Say No To This

(A Laurens prequel to the real Say No To This.)

Laurens: I just got another letter,
G-d I thought that he’d get better now he’s married to Eliza,
She will make for him the best wife,
He’s so lucky to have her in his life,
I love him too well to bring them strife —
I gotta write him and tell him ‘no’
Tell him that we’ve gotta let go
Tear his heart from mine, we both gotta say ‘no’
I’ll be fine. He was never mine -

Alexander: You’re lyin’.

Laurens: It’ll ruin your reputation
Sodomy so high in the nation?
He ignores me, tells my frustration —

Alexander: It’s love, how can it sinful?

Laurens: The preachers all swear that it’s dreadful.
(speaking) Thou shalt not lie with a man the lyings of a woman —

Alexander: I never said we’d take it Eliza’s bed,
C’mon let’s head to yours instead.

Laurens: So he lead me to my bed,
let his legs spread, and said —

Alexander: Staaaaay.

Laurens: Hey ~
Lord, show me how to say ‘no’ to this,
I know I oughta say ‘no’ to this,
But, my G-d, he makes me helpless,
And my body keeps tellin’ me “Hell, yes.”
Do you know what my father will say if he learns what we’ve done?
He’ll say “I take comfort in the thought that I once had a son.”

Alexander: Give me the power to show that I love you by actions rather than words.

Laurens: Lord, show me how to say ‘no’ to this,
I know I oughta say ‘no’ to this,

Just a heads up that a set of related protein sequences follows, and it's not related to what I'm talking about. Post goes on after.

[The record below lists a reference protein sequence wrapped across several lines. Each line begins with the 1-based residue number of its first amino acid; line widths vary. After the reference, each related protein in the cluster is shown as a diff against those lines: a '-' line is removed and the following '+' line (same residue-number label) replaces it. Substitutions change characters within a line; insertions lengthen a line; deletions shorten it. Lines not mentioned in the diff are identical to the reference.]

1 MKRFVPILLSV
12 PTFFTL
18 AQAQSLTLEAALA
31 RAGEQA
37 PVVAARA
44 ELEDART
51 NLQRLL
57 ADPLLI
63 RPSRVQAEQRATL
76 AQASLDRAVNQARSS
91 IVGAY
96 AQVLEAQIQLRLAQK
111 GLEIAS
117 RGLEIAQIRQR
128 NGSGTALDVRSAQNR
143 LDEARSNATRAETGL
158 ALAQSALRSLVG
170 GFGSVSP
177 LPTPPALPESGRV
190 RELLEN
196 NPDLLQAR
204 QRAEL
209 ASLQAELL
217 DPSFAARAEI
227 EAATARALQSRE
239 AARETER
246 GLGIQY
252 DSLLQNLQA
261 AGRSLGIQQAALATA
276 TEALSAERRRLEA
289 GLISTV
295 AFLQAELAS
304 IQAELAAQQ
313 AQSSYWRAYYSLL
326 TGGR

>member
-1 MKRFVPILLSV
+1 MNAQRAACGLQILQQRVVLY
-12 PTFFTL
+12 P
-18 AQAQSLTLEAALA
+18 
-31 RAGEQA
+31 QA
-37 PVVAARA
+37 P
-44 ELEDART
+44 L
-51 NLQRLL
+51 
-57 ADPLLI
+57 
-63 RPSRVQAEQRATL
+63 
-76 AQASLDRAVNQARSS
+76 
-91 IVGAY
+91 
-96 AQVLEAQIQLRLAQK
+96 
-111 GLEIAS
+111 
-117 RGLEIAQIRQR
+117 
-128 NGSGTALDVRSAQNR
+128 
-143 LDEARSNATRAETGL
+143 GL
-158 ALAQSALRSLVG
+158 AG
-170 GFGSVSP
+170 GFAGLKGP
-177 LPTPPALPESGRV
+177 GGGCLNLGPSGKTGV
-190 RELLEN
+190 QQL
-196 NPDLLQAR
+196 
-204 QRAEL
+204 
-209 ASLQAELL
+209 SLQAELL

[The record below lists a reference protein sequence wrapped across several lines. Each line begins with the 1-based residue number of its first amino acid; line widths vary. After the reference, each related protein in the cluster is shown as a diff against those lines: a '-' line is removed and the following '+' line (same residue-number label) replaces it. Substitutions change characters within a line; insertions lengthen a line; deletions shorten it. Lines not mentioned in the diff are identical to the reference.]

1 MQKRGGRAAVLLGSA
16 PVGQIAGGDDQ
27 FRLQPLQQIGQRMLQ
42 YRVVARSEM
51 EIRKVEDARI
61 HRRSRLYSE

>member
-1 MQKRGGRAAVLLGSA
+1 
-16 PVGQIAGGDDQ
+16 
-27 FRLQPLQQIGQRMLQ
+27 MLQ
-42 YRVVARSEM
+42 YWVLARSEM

In my mind I’m tryin’ to go,

Ensemble: Go, go, go

Laurens: But his mouth is on mine,
I do not say -

Ensemble: No!

Laurens: Yes!

Ensemble: No!

Laurens: Yes!

Nobody has to know.

Alexander: Yes.


To be honest, there are people more passionate about Abolition than Mulligan and LaFayette. And Laurens knows them. He talks to them, exchanges letters. Hell, he’ll spar with them. Well, most of them.
But they aren’t friends. Not the way LaFayette and Mulligan are. LaFayette and Mulligan don’t expect him to be things.
Which isn’t true, really, but it’s the best way Laurens has found to describe it. Maybe it’s more that they don’t expect him to be different things. Maybe that’s it.
LaFayette stopped trying to hook him up with women after the third time it didn’t work, and with men after Laurens punched that one guy in the groin. Mulligan never even tried.
Which is funny, because they are more than half made of sex. Occasionally one of them will get unusually drunk and start groping him under the table, but he can always just get out from between them and see them redirect their attentions.
Mulligan teaches him the vilest of street fighting moves without comment on why he might need to know them, and LaFayette has acquired a knack for interrupting conversations just when they get awkward.
It’s — safe.
It’s odd, being safe. Being what people want him to be. Not having to check his words five times before they come out of his mouth. Not having every damn thing he says questioned and analyzed and turned against him.
It’s bizarre.
And when Hamilton shows up it somehow doesn’t change. Somehow, Hamilton fits in. He writes the way LaFayette talks, he’s risen farther from a poorer background than Mulligan, he knows more about Abolition than Laurens does, but he doesn’t — doesn’t expect them to keep up.
Doesn’t expect them to be the kinds of genius he is.
Laurens knows Hamilton fancies him, he’s not exactly subtle, but he takes his hands off when Laurens shifts away from touch, he’s patient. (Laurens asks, once, what he’s waiting for. “Whatever you’ll give me,” Hamilton says, and hands him the next book in the series.) It’s strange, having someone wait for him.
Especially Hamilton. Hamilton is never satisfied.
But he is safe.